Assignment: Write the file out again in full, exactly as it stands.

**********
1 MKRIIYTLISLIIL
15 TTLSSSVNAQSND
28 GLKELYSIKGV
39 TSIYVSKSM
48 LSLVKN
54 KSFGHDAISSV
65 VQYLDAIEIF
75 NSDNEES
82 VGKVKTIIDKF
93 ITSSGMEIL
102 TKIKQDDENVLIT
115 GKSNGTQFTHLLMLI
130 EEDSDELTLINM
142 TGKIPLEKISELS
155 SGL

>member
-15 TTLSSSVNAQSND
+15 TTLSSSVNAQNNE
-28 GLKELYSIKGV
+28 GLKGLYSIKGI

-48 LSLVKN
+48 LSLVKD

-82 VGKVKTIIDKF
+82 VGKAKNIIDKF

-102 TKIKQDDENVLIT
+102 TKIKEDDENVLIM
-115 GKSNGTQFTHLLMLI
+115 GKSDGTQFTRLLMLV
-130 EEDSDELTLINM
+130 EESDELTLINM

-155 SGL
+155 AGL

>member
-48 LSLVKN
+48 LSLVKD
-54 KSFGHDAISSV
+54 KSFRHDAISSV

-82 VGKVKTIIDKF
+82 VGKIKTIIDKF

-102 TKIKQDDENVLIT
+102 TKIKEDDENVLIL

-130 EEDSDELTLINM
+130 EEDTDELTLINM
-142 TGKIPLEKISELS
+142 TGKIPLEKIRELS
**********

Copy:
1 MKRIIYTLISLIIL
15 TTLSSSVNAQSND
28 GLKELYSIKGV
39 TSIYVSKSM
48 LSLVKN
54 KSFGHDAISSV
65 VQYLDAIEIF
75 NSDNEES
82 VGKVKTIIDKF
93 ITSSGMEIL
102 TKIKQDDENVLIT
115 GKSNGTQFTHLLMLI
130 EEDSDELTLINM
142 TGKIPLEKISELS
155 SGL

>member
-15 TTLSSSVNAQSND
+15 TTLSSSVNAQNNE
-28 GLKELYSIKGV
+28 GLKGLYSIKGI

-48 LSLVKN
+48 LSLVKD

-82 VGKVKTIIDKF
+82 VGKAKNIIDKF

-102 TKIKQDDENVLIT
+102 TKIKEDDENVLIM
-115 GKSNGTQFTHLLMLI
+115 GKSDGTQFTRLLMLV
-130 EEDSDELTLINM
+130 EESDELTLINM

-155 SGL
+155 AGL

>member
-48 LSLVKN
+48 LSLVKD
-54 KSFGHDAISSV
+54 KSFRHDAISSV

-82 VGKVKTIIDKF
+82 VGKIKTIIDKF

-102 TKIKQDDENVLIT
+102 TKIKEDDENVLIL

-130 EEDSDELTLINM
+130 EEDTDELTLINM
-142 TGKIPLEKISELS
+142 TGKIPLEKIRELS